Jewish World Review Dec. 10, 2004 / 27 Kislev, 5765
The challenge four more years of the Bush administration presents to
conservatism's fundamental beliefs
William F. Buckley, Jr. was in town Thursday to discuss the future of
conservatism in a mock Firing Line with his son, the humorist and satirist
Christopher, for the Goldwater Institute. (Christopher wryly noted what an
honor it was to finally be a guest on the show, five years after it had
gone off the air.)
Conservatives are feeling pretty cocky these days, believing that the
political zeitgeist is at their back. But Bill Buckley's visit underscores
the challenge four more years of the Bush administration presents to
conservatism's fundamental beliefs.
Buckley is universally acknowledged as one of the most influential figures
in modern American conservatism, establishing an intellectual foundation
for a political movement popularized by Barry Goldwater and made triumphant
by Ronald Reagan. George Will has even gone so far as to denominate Buckley
as the most consequential journalist of our age.
But even that understates Buckley's importance. In a very real sense,
Buckley actually invented modern American conservatism.
Through his intellectual leadership, Buckley consolidated the disparate
themes that became modern American conservatism: anti-communism, free
market economics, limited government and a cultural perspective rooted in
religion and religious values.
One of the main pillars of Buckley conservatism was a limited role for the
federal government in domestic affairs.
George W. Bush openly professes to be a conservative. But rather than a
limited role, Bush favors an activist federal government, only harnessed to
serve conservative purposes.
The difference is clearest in the No Children Left Behind Act. For years,
conservatives have argued that the role of the federal government in public
education should be reduced and ultimately eliminated. Bush, in contrast,
successfully sought to expand the federal role in education, but to serve
the conservative purpose of accountability through testing.
Less clear, although becoming more discernable, are the changes Bush is
making in the conservative approach to foreign policy.
Pre-Buckley, the conservative instinct about foreign affairs was toward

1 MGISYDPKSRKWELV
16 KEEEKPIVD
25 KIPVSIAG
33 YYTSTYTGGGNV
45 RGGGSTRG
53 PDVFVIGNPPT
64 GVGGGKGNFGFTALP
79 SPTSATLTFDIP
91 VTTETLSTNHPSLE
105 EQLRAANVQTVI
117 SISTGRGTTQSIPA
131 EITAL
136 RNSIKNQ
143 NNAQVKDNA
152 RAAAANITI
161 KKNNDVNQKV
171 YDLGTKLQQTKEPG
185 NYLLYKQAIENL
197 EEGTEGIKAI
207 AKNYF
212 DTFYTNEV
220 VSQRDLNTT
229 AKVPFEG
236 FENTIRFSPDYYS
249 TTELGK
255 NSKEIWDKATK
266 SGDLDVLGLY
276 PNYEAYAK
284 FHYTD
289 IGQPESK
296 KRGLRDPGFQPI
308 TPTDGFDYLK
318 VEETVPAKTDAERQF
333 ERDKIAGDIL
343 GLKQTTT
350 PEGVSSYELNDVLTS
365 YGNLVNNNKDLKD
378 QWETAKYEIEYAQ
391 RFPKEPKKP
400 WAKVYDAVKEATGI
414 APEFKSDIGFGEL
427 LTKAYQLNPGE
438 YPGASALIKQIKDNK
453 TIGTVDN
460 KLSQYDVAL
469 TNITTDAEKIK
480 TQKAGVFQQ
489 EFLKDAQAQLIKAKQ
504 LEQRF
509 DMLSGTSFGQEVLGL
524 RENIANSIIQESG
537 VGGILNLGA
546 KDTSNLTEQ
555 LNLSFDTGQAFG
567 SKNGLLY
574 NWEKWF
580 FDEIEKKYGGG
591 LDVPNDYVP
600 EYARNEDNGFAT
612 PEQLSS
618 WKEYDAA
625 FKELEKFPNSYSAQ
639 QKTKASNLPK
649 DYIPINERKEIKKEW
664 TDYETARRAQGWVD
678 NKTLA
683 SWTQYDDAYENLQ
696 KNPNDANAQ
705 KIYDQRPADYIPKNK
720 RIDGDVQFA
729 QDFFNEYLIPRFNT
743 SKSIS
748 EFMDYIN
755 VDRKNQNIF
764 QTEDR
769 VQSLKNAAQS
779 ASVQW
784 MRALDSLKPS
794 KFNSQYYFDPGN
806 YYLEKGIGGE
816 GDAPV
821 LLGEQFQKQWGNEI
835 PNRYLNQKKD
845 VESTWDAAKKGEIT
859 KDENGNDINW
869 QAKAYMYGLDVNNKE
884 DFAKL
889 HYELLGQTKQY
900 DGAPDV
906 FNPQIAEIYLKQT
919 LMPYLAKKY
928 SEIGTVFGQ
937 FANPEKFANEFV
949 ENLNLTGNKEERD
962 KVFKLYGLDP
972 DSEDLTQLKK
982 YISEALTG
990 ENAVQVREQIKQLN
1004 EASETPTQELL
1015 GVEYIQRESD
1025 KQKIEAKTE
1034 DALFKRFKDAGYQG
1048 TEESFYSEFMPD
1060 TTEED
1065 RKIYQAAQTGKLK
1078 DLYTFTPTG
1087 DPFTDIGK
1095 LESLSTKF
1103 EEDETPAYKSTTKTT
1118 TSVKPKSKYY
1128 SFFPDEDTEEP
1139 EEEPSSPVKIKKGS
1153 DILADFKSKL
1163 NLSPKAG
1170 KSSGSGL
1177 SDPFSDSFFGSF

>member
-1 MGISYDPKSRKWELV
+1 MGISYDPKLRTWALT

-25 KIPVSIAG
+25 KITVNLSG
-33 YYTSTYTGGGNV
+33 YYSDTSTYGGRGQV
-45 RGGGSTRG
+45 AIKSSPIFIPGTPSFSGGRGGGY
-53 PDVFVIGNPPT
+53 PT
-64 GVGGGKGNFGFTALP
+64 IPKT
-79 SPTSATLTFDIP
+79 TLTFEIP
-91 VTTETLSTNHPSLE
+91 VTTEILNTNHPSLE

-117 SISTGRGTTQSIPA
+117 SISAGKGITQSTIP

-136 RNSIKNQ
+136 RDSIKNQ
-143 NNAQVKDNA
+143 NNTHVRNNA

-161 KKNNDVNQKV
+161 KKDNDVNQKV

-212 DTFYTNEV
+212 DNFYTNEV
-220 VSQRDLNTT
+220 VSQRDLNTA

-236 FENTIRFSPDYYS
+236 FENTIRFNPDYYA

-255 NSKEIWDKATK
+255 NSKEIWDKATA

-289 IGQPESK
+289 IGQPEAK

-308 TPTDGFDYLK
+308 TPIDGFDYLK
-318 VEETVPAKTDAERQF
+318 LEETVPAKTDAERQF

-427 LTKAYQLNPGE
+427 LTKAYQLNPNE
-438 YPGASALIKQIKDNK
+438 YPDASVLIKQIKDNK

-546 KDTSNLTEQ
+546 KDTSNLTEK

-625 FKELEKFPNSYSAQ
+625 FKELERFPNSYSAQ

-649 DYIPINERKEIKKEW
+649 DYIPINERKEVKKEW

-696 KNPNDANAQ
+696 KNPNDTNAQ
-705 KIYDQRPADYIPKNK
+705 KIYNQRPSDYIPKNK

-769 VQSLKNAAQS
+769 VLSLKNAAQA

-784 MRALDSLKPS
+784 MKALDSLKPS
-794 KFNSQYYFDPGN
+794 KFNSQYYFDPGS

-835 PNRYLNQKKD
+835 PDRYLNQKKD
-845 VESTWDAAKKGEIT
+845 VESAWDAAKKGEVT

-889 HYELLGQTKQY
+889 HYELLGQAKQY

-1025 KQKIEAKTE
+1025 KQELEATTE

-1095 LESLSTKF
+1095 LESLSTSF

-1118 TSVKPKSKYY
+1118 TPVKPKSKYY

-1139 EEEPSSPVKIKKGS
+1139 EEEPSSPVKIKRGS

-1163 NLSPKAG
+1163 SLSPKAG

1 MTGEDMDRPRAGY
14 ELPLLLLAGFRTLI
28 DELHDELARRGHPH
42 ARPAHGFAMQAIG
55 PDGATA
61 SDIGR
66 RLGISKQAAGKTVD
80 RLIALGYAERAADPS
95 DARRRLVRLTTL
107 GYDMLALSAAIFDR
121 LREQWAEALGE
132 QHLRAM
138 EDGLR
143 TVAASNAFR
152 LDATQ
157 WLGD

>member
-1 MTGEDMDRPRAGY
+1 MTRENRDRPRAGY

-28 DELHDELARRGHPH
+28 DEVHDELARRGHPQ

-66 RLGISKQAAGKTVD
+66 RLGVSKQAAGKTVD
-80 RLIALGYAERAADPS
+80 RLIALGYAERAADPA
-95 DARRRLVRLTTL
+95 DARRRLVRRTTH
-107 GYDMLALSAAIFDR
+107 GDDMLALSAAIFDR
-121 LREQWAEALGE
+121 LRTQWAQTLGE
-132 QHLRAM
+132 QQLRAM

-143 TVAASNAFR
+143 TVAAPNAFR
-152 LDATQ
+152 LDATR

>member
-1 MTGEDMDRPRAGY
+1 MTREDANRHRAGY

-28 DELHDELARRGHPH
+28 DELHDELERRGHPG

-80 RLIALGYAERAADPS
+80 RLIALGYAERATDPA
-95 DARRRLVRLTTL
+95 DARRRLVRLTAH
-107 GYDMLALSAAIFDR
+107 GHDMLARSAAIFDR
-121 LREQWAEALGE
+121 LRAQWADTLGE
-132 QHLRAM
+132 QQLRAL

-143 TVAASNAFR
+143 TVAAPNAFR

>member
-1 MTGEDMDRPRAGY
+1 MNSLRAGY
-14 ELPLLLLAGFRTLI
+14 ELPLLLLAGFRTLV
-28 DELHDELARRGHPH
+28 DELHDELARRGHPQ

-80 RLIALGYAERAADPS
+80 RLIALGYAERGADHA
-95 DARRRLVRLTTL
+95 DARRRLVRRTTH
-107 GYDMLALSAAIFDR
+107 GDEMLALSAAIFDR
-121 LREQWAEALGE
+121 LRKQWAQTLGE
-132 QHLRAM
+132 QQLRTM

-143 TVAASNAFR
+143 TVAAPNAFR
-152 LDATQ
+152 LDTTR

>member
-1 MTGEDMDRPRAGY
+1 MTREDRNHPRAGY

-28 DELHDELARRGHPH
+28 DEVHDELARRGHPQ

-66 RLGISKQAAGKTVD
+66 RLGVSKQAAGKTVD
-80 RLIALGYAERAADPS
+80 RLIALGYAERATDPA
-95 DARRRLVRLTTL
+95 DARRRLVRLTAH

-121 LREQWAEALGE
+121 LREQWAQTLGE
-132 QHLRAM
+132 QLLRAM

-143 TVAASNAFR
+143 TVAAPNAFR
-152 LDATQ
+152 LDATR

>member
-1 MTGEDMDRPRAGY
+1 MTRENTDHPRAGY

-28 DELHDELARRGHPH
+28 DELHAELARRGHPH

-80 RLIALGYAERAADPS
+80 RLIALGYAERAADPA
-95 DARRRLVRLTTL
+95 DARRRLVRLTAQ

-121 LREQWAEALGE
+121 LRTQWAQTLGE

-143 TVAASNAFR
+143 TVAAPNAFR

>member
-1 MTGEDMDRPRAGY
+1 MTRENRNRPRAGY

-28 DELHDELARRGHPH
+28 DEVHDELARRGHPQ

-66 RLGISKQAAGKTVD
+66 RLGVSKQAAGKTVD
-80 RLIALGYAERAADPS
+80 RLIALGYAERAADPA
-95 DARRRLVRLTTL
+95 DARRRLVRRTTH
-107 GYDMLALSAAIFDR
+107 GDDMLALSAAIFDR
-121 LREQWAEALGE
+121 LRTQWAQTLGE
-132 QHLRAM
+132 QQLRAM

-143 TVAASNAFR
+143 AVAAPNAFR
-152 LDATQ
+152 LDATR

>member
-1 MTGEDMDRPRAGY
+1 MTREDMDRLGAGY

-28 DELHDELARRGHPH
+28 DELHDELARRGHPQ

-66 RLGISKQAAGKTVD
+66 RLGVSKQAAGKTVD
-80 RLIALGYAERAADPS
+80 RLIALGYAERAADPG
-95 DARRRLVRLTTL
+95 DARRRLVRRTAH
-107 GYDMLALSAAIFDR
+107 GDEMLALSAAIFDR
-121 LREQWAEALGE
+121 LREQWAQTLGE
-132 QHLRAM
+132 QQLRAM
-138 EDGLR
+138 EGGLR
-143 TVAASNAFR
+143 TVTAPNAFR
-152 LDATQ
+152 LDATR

non-interventionism. Under the Buckley consensus, the comprehensive threat
of expansionist communism justified the United States being very
aggressively and thoroughly engaged in international issues and conflicts.
Bush directly makes an analogy between the communist threat and the Islamic
terrorist threat, arguing that the latter requires as comprehensive an
engagement as the former.
But Soviet communism, certainly until the détente era, was clearly an
expansionist power. There's an insularity and isolationism to Islamic
terrorism that is insufficiently considered.
The Buckleys explored these differences in the mock Firing Line, and in an
interview preceding the event.
George Will flatly says that we smaller-government conservatives are
dinosaurs. And you get a sense of resignation in the air.
In the latest issue of National Review, the magazine Bill Buckley founded,
Ramesh Ponnuru argues that conservatives shouldn't press too hard on tax
reform. Success is doubtful, he maintains, and pushing for too much would
be bad for the cause.
When conservatism was still learning to walk politically, National Review
was hardly restrained by the art of the politically possible. If it were,
it would have had nothing to say, since nothing was very political possible
for conservatives in those days.
Now, there's a difference between how a movement in dissent engages and how
one that seeks to govern does so. But there's also a difference between
political pragmatism and abandonment of principle.
Politicians need to make tactical decisions about how to nudge policy in
the right direction. But the role of philosophical conservatives should be
to try to expand the ambit of the politically possible through persuasion.
Right now, the conservative movement has an insufficient ratio of
philosophers to tacticians.
Bush asserts that the security of the United States ultimately depends on
the spread of freedom and democracy, particularly in the Middle East.
But Buckley pointed out that acting on American idealism internationally
should be constrained by the need to act to protect ourselves. There is not
much such restraint in the Bush doctrine.
Buckley said in the mock Firing Line that, although he initially supported
the Iraq war, knowing what he knows now, he wouldn't have. As someone who
opposed the Iraq war then based on what he knew then, in large part Bush's
unconstrained regional ambitions, that's welcome company.
I asked Bill Buckley whether, in his opinion, George W. Bush was a
Buckley made a distinction between being conservative, which he said Bush
was, and being "a" conservative, in the sense of himself and Barry
Goldwater, which he said Bush wasn't.
Much of the future of modern American conservatism depends on whether that
distinction can be preserved over the next four years.
JWR contributor Robert Robb is a columnist for The Arizona Republic. Comment by clicking here.
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